Earlier this month, former Aussie basketballer Ben Madgen said he had been hospitalised with pericarditis after his Pfizer vaccine.
Other public figures have previously spoken up about being diagnosed with myocarditis or pericarditis after the jab, including Channel 7 journalist Denham Hitchcock and Daily Telegraph reporter Georgia Clark.
Hannah Scott, a Network Ten employee and the ex-girlfriend of model Kris Smith, also shared her experience, along with radio host Jackie “O” Henderson, who said her ex-husband Lee Henderson was left “in a bad way” after suffering the rare side effect.
“We encourage people to seek medical attention if they experience symptoms that could suggest myocarditis or pericarditis,” the TGA says.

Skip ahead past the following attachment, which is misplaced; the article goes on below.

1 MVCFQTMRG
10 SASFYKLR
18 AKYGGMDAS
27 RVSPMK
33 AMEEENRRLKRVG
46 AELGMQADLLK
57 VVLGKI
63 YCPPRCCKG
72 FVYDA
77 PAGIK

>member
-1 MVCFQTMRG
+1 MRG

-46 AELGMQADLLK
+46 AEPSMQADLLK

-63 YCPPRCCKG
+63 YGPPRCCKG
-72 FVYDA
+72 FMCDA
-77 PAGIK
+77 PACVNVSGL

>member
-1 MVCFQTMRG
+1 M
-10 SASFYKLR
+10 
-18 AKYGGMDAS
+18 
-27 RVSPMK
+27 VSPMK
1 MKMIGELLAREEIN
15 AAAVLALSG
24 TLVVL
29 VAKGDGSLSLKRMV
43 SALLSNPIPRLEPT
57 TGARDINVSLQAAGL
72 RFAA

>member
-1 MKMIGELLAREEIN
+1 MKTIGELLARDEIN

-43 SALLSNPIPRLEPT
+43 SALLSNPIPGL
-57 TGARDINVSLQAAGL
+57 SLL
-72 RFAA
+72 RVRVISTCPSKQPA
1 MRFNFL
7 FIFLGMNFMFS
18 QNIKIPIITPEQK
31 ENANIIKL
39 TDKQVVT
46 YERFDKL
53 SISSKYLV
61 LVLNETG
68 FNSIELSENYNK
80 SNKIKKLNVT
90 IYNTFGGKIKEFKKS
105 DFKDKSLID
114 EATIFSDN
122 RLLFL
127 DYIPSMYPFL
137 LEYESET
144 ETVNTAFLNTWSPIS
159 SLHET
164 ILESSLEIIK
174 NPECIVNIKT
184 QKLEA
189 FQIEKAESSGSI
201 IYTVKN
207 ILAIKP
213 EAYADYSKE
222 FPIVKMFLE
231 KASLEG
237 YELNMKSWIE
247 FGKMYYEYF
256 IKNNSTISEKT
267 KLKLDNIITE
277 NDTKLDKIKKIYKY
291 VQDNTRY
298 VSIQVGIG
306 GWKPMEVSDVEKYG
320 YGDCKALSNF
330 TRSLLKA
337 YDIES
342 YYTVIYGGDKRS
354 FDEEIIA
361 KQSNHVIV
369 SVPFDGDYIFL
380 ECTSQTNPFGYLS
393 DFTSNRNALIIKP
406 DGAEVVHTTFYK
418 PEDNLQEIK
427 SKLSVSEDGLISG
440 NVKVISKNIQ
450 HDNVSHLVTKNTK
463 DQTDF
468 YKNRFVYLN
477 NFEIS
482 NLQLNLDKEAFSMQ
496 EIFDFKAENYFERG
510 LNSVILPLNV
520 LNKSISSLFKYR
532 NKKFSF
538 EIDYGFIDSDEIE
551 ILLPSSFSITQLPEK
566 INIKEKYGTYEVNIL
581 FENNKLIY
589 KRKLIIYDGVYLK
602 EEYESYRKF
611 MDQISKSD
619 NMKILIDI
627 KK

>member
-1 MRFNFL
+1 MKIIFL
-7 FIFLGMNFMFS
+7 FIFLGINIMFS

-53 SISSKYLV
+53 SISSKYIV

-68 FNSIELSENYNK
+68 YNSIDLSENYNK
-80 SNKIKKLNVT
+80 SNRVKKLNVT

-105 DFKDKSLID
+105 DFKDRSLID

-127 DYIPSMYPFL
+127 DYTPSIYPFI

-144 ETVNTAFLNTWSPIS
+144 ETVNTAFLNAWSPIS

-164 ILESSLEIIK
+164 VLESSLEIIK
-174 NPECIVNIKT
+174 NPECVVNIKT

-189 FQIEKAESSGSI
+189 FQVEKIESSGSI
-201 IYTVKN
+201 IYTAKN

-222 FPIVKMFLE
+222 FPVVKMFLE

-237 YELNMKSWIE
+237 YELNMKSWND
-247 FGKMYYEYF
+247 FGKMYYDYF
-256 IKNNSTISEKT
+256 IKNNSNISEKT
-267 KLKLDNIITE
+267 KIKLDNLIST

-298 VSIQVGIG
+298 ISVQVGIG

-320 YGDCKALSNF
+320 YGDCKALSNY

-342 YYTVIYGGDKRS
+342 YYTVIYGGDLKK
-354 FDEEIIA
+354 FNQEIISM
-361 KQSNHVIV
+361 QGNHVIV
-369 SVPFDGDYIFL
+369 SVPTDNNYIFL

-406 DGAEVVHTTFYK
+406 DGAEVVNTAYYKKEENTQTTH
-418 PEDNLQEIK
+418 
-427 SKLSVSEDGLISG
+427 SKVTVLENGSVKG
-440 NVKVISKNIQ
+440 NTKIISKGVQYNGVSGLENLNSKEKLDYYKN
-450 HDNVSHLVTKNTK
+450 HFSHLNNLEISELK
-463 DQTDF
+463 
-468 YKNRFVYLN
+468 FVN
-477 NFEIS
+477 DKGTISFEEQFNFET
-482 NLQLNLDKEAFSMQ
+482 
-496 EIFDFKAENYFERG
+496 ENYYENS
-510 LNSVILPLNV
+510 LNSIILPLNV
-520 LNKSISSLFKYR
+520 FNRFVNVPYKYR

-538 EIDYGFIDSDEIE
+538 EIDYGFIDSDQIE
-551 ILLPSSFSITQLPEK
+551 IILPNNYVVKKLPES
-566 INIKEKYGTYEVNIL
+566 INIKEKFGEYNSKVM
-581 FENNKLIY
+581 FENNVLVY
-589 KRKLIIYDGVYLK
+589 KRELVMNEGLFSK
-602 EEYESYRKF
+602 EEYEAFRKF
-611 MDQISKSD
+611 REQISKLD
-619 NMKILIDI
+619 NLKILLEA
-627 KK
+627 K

“This includes chest pain, palpitations (irregular heartbeat), fainting or shortness of breath, particularly if they occur within 1-5 days of vaccination.”
The federal government’s vaccine advisory group, the Australian Technical Advisory Group on Immunisation (ATAGI), recommends that people who develop myocarditis after their first dose should hold off on the second and consult their doctor.
People with suspected pericarditis after their first dose can still get their second dose once their test results return to normal levels and they have been symptom-free for at least six weeks.
“Most myocarditis and pericarditis linked to mRNA vaccination has been mild and patients have recovered quickly,” ATAGI’s guidance states.
Nine Newspapers reported last month that more than 10,000 Australians had already filed vaccine injury claims with the federal government.